The Penn State child abuse cover up just got worse this morning with the not-so-unexpected revelation that Joe Paterno — and his beloved football program — were more important to the university than the welfare of innocent children:
“Our most saddening and sobering finding is the total disregard for the safety and welfare of Sandusky’s child victims,” said Louis J. Freeh, the former federal judge and director of the F.B.I. who oversaw the investigation. “The most powerful men at Penn State failed to take any steps for 14 years to protect the children who Sandusky victimized.”
Freeh’s investigation — which took seven months and involved more than 400 interviews and the review of more than 3.5 million documents — accuses Paterno, the university’s former president and others of deliberately hiding facts about Sandusky’s sexually predatory behavior over the years.
As graduate of a similar B1G Football School — Graham Spanier used to run my university before he took over at PSU — I am familiar with the mentality of “protecting the team” at all costs because the entire persona of the school is wrongly wrapped up in the Rah-Rah of celebrating wins and mourning losses. Football becomes both honor and reward and everything else is secondary to the success of the school on the gridiron.
The danger of putting football above the integrity of the university is that the school then becomes a slave to perception and advertising and doing the right thing tends to get unequally weighed against the benefit-to-loss ratio of how outside elements will affect the aura of the sport team.
Developing the moral core of the university is always secondary in a Football School.
When a university’s main purpose is paying football coaches more than their top faculty, then all hope in the cause of higher education is defeated because doing the right thing in educating minds and forming proper personalities is neglected and innocents who may threaten the status quo of the protected power become sacrificial to maintaining the status quo. If covering up a single accusation of a raped child threatens to bring down an entire institution, then a 14-year habit of hiding the abuse of many children should bury a university forever if we believe a founding principle of any school is to form and example the aspiring moral core of all participants.
Penn State has a terrible problem. Its history has been indelibly tainted by bad men acting with grave malice — and one wonders if the future will ever be able to brightly rise again because there will always be an embedded suspicion that there’s something wrong going on beneath the wins the promotional bluster.
Sure, Penn State is raking in donations right now — much of that blood money will eventually, and rightly, be funneled into paying off the children that were abused — but all that fear money is just deeper proof of the desperation of the alumni who are terrified they will be tainted by the child abuse scandal that threatens to crumble their entire institution. Now that the truth is out about what really happened, no amount of money will begin to bury the nefarious intentions of the university. I’m sure the big money will continue to flow for a time, because to not give in a time of desperation is to confess the child abuses can never be buried deep enough in cash to nullify the everlasting moral repercussions on a Penn State diploma.
Joe Paterno — and all the others who chronically, and intentionally, and immorally, and institutionally, protected Sandusky’s ability to continue to abuse children — all serve as a deadly lesson that football must never be the divining force behind any institution of higher learning because, in the end, there can only be loss in the wages of death.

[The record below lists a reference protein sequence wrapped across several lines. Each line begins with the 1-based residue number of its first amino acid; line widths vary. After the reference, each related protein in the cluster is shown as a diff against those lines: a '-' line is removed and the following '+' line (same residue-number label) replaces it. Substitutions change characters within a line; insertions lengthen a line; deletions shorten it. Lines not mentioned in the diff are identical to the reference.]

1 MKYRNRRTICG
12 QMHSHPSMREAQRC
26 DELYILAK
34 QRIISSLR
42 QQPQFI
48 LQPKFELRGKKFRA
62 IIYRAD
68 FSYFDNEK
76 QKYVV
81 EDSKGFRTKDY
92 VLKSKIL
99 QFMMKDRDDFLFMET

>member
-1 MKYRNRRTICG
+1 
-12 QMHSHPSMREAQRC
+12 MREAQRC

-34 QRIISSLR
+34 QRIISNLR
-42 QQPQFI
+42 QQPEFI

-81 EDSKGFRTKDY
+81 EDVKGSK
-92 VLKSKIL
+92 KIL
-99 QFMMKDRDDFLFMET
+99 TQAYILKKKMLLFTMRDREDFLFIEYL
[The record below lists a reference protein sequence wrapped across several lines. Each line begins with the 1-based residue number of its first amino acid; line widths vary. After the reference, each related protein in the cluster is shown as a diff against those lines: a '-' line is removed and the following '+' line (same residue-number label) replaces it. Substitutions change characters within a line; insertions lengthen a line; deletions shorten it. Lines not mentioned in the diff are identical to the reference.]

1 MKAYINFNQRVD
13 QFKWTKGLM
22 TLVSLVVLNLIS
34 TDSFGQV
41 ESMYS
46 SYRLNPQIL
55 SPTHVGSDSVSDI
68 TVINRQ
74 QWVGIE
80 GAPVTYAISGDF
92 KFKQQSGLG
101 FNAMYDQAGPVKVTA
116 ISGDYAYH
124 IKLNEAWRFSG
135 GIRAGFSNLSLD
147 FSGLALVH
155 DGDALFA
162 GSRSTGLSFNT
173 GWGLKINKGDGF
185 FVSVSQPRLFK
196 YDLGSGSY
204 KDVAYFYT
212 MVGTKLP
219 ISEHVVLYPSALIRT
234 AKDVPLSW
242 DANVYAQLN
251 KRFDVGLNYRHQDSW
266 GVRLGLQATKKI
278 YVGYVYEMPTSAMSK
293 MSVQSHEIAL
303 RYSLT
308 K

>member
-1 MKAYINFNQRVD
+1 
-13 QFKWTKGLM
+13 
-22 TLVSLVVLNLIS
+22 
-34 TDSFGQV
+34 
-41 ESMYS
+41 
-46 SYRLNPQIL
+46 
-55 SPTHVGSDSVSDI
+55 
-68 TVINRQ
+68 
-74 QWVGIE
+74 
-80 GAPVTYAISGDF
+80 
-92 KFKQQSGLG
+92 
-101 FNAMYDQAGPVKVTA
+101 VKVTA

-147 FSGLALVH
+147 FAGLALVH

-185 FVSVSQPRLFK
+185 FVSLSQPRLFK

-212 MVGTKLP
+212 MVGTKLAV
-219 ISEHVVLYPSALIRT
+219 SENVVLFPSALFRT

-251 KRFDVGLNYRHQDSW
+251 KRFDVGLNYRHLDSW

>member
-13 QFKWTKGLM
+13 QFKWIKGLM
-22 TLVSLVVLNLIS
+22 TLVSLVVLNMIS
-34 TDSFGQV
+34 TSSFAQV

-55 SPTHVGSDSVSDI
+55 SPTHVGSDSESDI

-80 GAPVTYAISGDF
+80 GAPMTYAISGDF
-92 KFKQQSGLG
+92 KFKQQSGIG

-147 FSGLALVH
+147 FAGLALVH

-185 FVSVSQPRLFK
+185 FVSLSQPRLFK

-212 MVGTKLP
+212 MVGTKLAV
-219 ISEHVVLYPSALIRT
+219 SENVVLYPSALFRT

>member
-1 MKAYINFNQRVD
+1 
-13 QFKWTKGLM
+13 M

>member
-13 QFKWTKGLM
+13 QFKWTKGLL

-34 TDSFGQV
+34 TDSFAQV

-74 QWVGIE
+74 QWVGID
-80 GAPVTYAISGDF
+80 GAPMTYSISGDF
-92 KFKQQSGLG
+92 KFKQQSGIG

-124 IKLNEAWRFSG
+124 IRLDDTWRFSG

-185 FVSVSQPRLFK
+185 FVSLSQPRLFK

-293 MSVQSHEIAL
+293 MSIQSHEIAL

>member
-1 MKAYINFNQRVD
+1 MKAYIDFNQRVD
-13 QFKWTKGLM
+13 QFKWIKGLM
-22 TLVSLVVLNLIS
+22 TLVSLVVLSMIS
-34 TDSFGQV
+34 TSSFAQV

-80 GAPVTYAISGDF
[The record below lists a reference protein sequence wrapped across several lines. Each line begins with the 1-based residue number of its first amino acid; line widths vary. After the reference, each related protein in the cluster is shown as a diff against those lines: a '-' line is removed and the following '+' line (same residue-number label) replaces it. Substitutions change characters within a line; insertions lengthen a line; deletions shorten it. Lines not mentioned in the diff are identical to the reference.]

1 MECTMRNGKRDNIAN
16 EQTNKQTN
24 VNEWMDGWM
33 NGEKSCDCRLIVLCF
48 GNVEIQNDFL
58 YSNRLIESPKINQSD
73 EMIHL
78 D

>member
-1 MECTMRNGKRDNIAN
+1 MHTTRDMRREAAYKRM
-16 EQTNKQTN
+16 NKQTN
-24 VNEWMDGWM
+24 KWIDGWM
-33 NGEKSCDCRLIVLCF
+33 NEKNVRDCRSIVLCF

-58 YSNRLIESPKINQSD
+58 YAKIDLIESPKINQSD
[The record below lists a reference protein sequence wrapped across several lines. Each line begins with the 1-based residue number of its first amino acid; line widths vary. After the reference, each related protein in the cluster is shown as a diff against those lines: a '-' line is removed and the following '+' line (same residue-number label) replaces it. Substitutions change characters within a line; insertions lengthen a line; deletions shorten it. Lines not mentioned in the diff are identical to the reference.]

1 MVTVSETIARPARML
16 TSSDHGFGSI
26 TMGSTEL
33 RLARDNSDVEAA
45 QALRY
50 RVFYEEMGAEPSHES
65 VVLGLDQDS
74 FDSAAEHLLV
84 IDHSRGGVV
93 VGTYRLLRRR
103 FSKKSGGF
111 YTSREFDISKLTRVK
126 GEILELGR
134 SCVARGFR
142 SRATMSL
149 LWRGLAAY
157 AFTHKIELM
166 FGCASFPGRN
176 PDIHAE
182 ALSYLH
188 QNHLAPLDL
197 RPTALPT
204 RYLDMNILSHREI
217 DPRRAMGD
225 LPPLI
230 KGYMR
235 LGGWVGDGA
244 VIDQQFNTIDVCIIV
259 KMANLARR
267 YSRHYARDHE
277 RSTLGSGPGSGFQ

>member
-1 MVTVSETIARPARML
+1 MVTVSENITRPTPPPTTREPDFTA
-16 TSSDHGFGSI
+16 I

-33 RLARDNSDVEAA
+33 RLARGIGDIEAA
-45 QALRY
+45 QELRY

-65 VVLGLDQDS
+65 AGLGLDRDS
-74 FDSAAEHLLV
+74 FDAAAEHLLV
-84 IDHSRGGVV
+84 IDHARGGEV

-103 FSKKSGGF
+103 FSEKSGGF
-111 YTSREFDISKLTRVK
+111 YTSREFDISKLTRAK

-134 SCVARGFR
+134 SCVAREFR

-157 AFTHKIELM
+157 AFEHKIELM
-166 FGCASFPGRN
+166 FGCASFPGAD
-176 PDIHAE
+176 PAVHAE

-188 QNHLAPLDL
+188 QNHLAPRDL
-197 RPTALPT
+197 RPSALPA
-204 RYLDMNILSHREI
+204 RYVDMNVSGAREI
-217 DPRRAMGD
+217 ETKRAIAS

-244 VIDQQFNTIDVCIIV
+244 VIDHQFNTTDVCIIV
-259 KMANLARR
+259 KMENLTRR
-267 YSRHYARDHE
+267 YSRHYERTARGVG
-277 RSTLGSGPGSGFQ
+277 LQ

It’s quite maddening, David, thinking that football was so important that they let children get abused.
Right, Gordon. The institutional cover up is what poisons the entire university. It’s absolutely sickening.
I would generalize this to say that any organization that puts its own aggrandizement above its stated mission – whether it is a university placing athletics above education, a corporation placing profits above safety (Deepwater Horizon), an agency placing deadlines above safety, again (Challenger), or an established religion placing protection of its elite above protection of “the least among us” – tragedy is inevitable.
This is because abusers are attracted to environments that give them power and shield them from accountability.
The abuse of children that happened at Penn State and within the Catholic church is particularly heinous, but there are far too many other organizations in which abuse – in various forms, but always of the relatively powerless by the relatively powerful – is rampant.
I think (I hope and pray) that in the coming weeks, months, and years, we (at least in the US) will become both more aware of this, and less willing to accept it as “just the way things are”, a necessary cost of doing business.
You might want to read the Ursula LeGuin short story, “The Ones Who Walk Away From Omelas”. It has a new, even sadder poignancy in light of Penn State.
Thanks for your comment. Unfortunately, the only real way we have to foment change is through monetary punishment of the protectors. Prison isn’t any deterrent. The hundreds of millions the Church will have to pay its child victims, and the tens of millions Penn State will have to pay its child victims — start a small process of healing that, unfortunately, often leads to concealment — but at least there is some sort of stinging human reparation that can begin to happen with the right behavior corrections after the abused child has been “made whole” by an insufficient system.